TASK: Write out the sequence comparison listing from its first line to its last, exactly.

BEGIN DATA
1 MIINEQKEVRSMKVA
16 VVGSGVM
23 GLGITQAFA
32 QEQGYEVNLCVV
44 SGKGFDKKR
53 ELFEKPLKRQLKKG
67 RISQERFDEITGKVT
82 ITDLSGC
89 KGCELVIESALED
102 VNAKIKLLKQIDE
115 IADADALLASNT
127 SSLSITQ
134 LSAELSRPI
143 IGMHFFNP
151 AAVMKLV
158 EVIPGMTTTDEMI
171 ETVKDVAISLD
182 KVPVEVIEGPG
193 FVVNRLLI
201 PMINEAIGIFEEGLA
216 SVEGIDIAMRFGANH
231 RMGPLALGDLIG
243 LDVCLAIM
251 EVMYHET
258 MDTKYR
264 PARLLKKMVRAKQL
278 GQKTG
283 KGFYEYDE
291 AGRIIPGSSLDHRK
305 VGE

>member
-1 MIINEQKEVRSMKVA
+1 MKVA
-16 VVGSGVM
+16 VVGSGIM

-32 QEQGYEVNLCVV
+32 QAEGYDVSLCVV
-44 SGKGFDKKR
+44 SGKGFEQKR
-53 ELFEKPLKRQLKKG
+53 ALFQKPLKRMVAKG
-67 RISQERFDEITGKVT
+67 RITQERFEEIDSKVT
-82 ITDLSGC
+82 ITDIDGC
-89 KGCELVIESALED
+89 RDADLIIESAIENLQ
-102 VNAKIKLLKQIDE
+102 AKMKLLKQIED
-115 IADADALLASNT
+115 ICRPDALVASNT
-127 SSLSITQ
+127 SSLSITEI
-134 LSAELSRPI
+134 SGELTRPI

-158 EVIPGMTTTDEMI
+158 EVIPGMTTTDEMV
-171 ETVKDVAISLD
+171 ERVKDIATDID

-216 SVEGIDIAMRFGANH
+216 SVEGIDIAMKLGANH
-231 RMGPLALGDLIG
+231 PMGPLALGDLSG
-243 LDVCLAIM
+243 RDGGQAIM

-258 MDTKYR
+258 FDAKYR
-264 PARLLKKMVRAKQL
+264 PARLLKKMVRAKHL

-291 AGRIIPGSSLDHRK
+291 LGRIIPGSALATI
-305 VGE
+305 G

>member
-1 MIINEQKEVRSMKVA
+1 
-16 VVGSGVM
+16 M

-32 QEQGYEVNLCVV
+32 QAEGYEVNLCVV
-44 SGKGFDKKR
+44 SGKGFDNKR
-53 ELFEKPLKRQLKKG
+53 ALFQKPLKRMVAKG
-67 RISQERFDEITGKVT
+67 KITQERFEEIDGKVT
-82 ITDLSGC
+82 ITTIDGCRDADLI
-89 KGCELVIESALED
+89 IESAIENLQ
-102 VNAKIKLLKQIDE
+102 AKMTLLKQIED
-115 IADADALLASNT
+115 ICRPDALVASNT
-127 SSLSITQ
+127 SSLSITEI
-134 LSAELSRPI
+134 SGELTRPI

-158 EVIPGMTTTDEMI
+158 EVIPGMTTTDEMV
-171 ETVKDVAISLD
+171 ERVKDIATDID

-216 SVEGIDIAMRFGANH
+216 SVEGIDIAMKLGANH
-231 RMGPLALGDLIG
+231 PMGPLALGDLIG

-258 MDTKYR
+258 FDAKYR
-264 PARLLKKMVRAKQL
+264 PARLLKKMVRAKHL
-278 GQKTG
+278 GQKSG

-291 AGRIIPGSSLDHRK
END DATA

1 MIINEQKEVRSMKVA
16 VVGSGVM
23 GLGITQAFA
32 QEQGYEVNLCVV
44 SGKGFDKKR
53 ELFEKPLKRQLKKG
67 RISQERFDEITGKVT
82 ITDLSGC
89 KGCELVIESALED
102 VNAKIKLLKQIDE
115 IADADALLASNT
127 SSLSITQ
134 LSAELSRPI
143 IGMHFFNP
151 AAVMKLV
158 EVIPGMTTTDEMI
171 ETVKDVAISLD
182 KVPVEVIEGPG
193 FVVNRLLI
201 PMINEAIGIFEEGLA
216 SVEGIDIAMRFGANH
231 RMGPLALGDLIG
243 LDVCLAIM
251 EVMYHET
258 MDTKYR
264 PARLLKKMVRAKQL
278 GQKTG
283 KGFYEYDE
291 AGRIIPGSSLDHRK
305 VGE

>member
-1 MIINEQKEVRSMKVA
+1 MKVA
-16 VVGSGVM
+16 VVGSGIM

-32 QEQGYEVNLCVV
+32 QAEGYDVSLCVV
-44 SGKGFDKKR
+44 SGKGFEQKR
-53 ELFEKPLKRQLKKG
+53 ALFQKPLKRMVAKG
-67 RISQERFDEITGKVT
+67 RITQERFEEIDSKVT
-82 ITDLSGC
+82 ITDIDGC
-89 KGCELVIESALED
+89 RDADLIIESAIENLQ
-102 VNAKIKLLKQIDE
+102 AKMKLLKQIED
-115 IADADALLASNT
+115 ICRPDALVASNT
-127 SSLSITQ
+127 SSLSITEI
-134 LSAELSRPI
+134 SGELTRPI

-158 EVIPGMTTTDEMI
+158 EVIPGMTTTDEMV
-171 ETVKDVAISLD
+171 ERVKDIATDID

-216 SVEGIDIAMRFGANH
+216 SVEGIDIAMKLGANH
-231 RMGPLALGDLIG
+231 PMGPLALGDLSG
-243 LDVCLAIM
+243 RDGGQAIM

-258 MDTKYR
+258 FDAKYR
-264 PARLLKKMVRAKQL
+264 PARLLKKMVRAKHL

-291 AGRIIPGSSLDHRK
+291 LGRIIPGSALATI
-305 VGE
+305 G

>member
-1 MIINEQKEVRSMKVA
+1 
-16 VVGSGVM
+16 M

-32 QEQGYEVNLCVV
+32 QAEGYEVNLCVV
-44 SGKGFDKKR
+44 SGKGFDNKR
-53 ELFEKPLKRQLKKG
+53 ALFQKPLKRMVAKG
-67 RISQERFDEITGKVT
+67 KITQERFEEIDGKVT
-82 ITDLSGC
+82 ITTIDGCRDADLI
-89 KGCELVIESALED
+89 IESAIENLQ
-102 VNAKIKLLKQIDE
+102 AKMTLLKQIED
-115 IADADALLASNT
+115 ICRPDALVASNT
-127 SSLSITQ
+127 SSLSITEI
-134 LSAELSRPI
+134 SGELTRPI

-158 EVIPGMTTTDEMI
+158 EVIPGMTTTDEMV
-171 ETVKDVAISLD
+171 ERVKDIATDID

-216 SVEGIDIAMRFGANH
+216 SVEGIDIAMKLGANH
-231 RMGPLALGDLIG
+231 PMGPLALGDLIG

-258 MDTKYR
+258 FDAKYR
-264 PARLLKKMVRAKQL
+264 PARLLKKMVRAKHL
-278 GQKTG
+278 GQKSG

-291 AGRIIPGSSLDHRK